The slot 985 only extends over the left-hand portion of the body 902. The right-hand portion comprises an upright column 993 having a curved-over top portion 994. A collar 995 is slidably mounted on the column 993, and has a screw locking means 996 for controlling its sliding. The collar 995 has a leftwardly-extending portion 995a having an upwardly facing curved surface. This co-operates with the curved-over top portion 994 of the column 993 to clamp a telescopic viewer 997. This has a cylindrical body portion whose curvature corresponds to that of the curved engaging surfaces of the clamping arms (994,995a). Owing to the collar 995 being displaceable, the telescopic viewer 997 can be removed and used independently. The viewer 997 can have a zoom lens system (of variable focal length), so that it can be adjusted for use with recorded images taken with different degrees of magnification.
The embodiment of FIG. 10 is based on a reflex camera, a twin lens reflex camera being shown schematically at 1000. This has at the top a ground glass screen 1002 on which is displayable an image provided by the camera lens system 1004. Detachably mounted adjacent the screen 1002 is part 1006 of a slide viewer (comprising means for releasably mounting and illuminating a slide). A schematically illustrated binocular viewer 1008 is mounted adjustably for viewing the image on the screen 1002 with one eye, and the slide in the viewer part 1006 with the other. The whole is such that two correspondent images can be viewed and mentally fused by an observer.
On the upper surfaces of the screen 1002 and viewer part 1006 (which are coplanar) there is a parallax bar assembly 1010 of known type.
The apparatus may be used to gauge changes, e.g. in the width of a crack in a wall. For this purpose, a slide showing the wall at an earlier date is viewed, and fused with the "direct" view on the screen 1002. If there has been movement, e.g. opening of a crack, so that part of the wall is displaced from its recorded position, the fused view appears to show the displaced part either in front of or behind the plane of the undisplaced part.
The parallax bar assembly 1010 has two relatively displaceable crosses 1012, overlying the screen 1002 and the viewer 1006 respectively. When an observer fixes his attention on a point in the fused view, the two crosses 1012 will probably be seen indistinctly but separately. Their mutual spacing is then adjusted until they appear to merge into one. Their actual spacing is then characteristic of the apparent depth of the observed point in the fused view. If this operation is performed for points on either side of a crack, then the different separations required are indicative of opening or closing of the crack in the direction of the parallax bar 1010. The viewer part 1006 may then be detached and remounted at another side of the camera, at 90° to the original one. Repetition of the above gauging gives information relating to displacements along the other axis.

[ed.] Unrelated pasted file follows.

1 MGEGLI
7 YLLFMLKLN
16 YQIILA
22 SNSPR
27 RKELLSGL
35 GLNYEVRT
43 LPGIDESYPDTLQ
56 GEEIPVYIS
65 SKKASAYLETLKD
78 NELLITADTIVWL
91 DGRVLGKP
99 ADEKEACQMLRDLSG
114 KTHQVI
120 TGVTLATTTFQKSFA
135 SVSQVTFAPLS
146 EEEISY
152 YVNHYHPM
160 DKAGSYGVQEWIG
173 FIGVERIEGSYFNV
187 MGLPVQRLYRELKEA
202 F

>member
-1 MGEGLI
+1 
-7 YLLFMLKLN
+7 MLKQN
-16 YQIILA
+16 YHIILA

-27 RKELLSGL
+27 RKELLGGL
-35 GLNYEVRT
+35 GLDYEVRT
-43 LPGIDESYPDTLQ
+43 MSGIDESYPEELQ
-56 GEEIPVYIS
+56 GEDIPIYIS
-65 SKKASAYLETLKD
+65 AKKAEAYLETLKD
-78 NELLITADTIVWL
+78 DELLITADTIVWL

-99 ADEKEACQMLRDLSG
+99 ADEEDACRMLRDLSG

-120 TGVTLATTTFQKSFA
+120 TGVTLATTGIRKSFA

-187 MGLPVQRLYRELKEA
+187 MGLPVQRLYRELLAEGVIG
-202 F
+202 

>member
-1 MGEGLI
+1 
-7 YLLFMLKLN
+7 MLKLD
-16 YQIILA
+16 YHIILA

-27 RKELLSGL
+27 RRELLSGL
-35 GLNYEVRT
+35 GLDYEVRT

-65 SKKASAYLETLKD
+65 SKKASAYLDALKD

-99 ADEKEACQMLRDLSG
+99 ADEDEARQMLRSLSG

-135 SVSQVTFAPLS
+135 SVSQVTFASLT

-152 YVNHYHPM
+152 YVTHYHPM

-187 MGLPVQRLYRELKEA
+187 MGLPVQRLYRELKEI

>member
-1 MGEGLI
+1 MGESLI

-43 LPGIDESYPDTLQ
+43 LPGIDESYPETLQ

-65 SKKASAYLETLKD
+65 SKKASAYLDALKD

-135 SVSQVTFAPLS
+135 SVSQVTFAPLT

Preferably the ground glass screen 1002 is removable, since for some purposes it is preferable to view directly. Preferably there are means for intermittently occluding the image presented to either eye, for detecting differences between them. There may be means for feeding the images to the `wrong` eyes, to produce a reversal of the normal 3-dimensional effects.
Instead of the parallax bar assembly, embodiments may use optical systems which provide adjustable reference marks, as in known stereo comparators, and as referred to in relation to lens system 781 above. Such embodiments may not employ reflex camera type optics, in which case a prism may be used to tilt the view on its side for gauging the vertical component of displacement.
For applications where measurements are not required, possibly after a binocular setting up procedure, a recorded image can be displayed on the same screen as the directly viewed scene. (The screen display can be of any type--e.g. projection or TV.) The two images are displayed alternately, so that differences can be detected.
It will be understood that the optical aspects of the illustrated embodiments are shown generally schematically. For example, the dimensions of lenses are unrealistic, and the refraction of light is not accurately shown. In many instances lens types and combinations other than those shown might be used. It is generally desirable to provide for adjustment of the focal lengths of the viewer lenses to facilitate precise matching of sizes of perceived images, and to compensate for individual eye anomalies. It is also desirable to provide means for controlling the amount of light received by an observer's two eyes, since bright light entering one eye causes contraction of the pupils of both.